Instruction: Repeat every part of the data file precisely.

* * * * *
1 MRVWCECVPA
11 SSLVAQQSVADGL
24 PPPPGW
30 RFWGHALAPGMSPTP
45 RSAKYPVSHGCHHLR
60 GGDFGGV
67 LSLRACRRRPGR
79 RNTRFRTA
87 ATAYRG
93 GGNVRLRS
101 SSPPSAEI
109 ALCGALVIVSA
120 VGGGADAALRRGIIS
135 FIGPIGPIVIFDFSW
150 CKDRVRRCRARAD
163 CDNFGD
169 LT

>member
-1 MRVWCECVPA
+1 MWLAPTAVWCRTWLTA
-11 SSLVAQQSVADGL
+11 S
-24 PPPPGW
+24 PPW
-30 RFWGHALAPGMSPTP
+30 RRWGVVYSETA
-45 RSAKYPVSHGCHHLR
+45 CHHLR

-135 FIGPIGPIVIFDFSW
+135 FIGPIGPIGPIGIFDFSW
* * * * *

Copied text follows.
1 MRVWCECVPA
11 SSLVAQQSVADGL
24 PPPPGW
30 RFWGHALAPGMSPTP
45 RSAKYPVSHGCHHLR
60 GGDFGGV
67 LSLRACRRRPGR
79 RNTRFRTA
87 ATAYRG
93 GGNVRLRS
101 SSPPSAEI
109 ALCGALVIVSA
120 VGGGADAALRRGIIS
135 FIGPIGPIVIFDFSW
150 CKDRVRRCRARAD
163 CDNFGD
169 LT

>member
-1 MRVWCECVPA
+1 MWLAPTAVWCRTWLTA
-11 SSLVAQQSVADGL
+11 S
-24 PPPPGW
+24 PPW
-30 RFWGHALAPGMSPTP
+30 RRWGVVYSETA
-45 RSAKYPVSHGCHHLR
+45 CHHLR

-135 FIGPIGPIVIFDFSW
+135 FIGPIGPIGPIGIFDFSW